National Fisherman

You can go to a farmers market and pick up a rump roast or pork loin straight from the local farm that raised the animal. At the same market, or at times in the produce aisle at a grocery store, you can pick up tomatoes and cucumbers, and know where they were picked within a few dozen acres.
 
But try to do the same with fresh Maine seafood, outside of the ubiquitous lobster, and you won’t have much luck. The locally caught seafood that makes it to market is often too far removed from the fishermen who hauled it in – they just aren’t able to sell their product in the same way that farmers can.
 
But that can change, and it has to change, if Maine is going to realize the full potential of its fishery and build on the state’s reputation for local food.
 
Mainers want to eat local food, as long as it is easily available. A survey conducted by the Muskie School of Public Service and released last week as part of the Maine Food Strategy initiative found that almost 80 percent of respondents would choose Maine-produced food over an alternative.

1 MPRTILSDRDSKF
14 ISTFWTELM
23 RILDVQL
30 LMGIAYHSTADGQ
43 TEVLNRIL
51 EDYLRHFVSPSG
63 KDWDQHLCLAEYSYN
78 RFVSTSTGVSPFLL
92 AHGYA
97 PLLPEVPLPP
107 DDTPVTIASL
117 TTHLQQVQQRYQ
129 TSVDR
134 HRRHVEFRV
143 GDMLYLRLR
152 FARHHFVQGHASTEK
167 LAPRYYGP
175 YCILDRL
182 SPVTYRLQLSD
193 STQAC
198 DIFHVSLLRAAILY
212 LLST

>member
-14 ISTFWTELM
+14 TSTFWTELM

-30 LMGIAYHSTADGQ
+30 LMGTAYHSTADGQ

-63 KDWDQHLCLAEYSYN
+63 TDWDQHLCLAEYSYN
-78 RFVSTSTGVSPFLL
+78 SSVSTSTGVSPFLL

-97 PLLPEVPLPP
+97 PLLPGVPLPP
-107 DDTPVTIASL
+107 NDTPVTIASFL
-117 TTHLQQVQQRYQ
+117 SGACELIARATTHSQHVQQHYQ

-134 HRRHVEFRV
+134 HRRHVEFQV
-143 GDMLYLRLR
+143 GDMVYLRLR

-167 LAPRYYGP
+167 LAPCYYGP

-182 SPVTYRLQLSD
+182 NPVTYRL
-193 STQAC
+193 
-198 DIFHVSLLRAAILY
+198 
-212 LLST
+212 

Tellingly, 64 percent of them choose local food not because of health or freshness but out of a desire to support local businesses.
 
Read the full story at the Portland Press Herald>>

National Fisherman Live

National Fisherman Live: 11/06/14

In this episode:

NOAA report touts 2013 landings, value increases
Panama fines GM salmon company Aquabounty
Gulf council passes Reef Fish Amendment 40
Maine elver quota cut by 2,000 pounds
Offshore mussel farm would be East Coast’s first

 

Inside the Industry

Fishermen in Western Australia captured astonishing footage this week as a five-meter-long great white shark tried to steal their catch, ramming into the side of their boat.
 
Read more...
EAST SAND ISLAND, Oregon—Alexa Piggott is crawling through a dark, dusty, narrow tunnel on this 62-acre island at the mouth of the Columbia River. On the ground above her head sit thousands of seabirds. Piggott, a crew leader with Bird Research Northwest, is headed for an observation blind from which she'll be able to count them.
 
Read more...
Try a FREE issue of National Fisherman

Fill out this order form, If you like the magazine, get the rest of the year for just $14.95 (12 issues in all). If not, simply write cancel on the bill, return it, and owe nothing.

First Name
Last Name
Address
Country
U.S. Canada Other

City
State/Province
Postal/ Zip Code
Email